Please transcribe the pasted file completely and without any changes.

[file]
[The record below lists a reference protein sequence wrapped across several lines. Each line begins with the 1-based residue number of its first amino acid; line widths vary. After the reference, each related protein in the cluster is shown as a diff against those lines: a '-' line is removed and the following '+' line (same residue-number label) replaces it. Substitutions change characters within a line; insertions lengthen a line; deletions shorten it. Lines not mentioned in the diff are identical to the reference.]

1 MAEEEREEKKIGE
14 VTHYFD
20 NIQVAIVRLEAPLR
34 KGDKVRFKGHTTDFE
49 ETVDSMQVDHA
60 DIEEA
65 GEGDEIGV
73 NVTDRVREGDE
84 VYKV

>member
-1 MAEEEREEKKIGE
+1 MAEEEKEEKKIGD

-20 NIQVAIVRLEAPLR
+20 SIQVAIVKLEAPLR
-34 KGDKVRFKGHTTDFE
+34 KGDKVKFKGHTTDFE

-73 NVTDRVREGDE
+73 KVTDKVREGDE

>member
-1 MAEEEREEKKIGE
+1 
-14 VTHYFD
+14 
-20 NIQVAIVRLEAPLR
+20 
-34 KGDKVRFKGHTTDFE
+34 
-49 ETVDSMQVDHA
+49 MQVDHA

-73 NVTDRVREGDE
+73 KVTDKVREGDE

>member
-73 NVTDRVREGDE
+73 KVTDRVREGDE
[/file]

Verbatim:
[The record below lists a reference protein sequence wrapped across several lines. Each line begins with the 1-based residue number of its first amino acid; line widths vary. After the reference, each related protein in the cluster is shown as a diff against those lines: a '-' line is removed and the following '+' line (same residue-number label) replaces it. Substitutions change characters within a line; insertions lengthen a line; deletions shorten it. Lines not mentioned in the diff are identical to the reference.]

1 MAEEEREEKKIGE
14 VTHYFD
20 NIQVAIVRLEAPLR
34 KGDKVRFKGHTTDFE
49 ETVDSMQVDHA
60 DIEEA
65 GEGDEIGV
73 NVTDRVREGDE
84 VYKV

>member
-1 MAEEEREEKKIGE
+1 MAEEEKEEKKIGD

-20 NIQVAIVRLEAPLR
+20 SIQVAIVKLEAPLR
-34 KGDKVRFKGHTTDFE
+34 KGDKVKFKGHTTDFE

-73 NVTDRVREGDE
+73 KVTDKVREGDE

>member
-1 MAEEEREEKKIGE
+1 
-14 VTHYFD
+14 
-20 NIQVAIVRLEAPLR
+20 
-34 KGDKVRFKGHTTDFE
+34 
-49 ETVDSMQVDHA
+49 MQVDHA

-73 NVTDRVREGDE
+73 KVTDKVREGDE

>member
-73 NVTDRVREGDE
+73 KVTDRVREGDE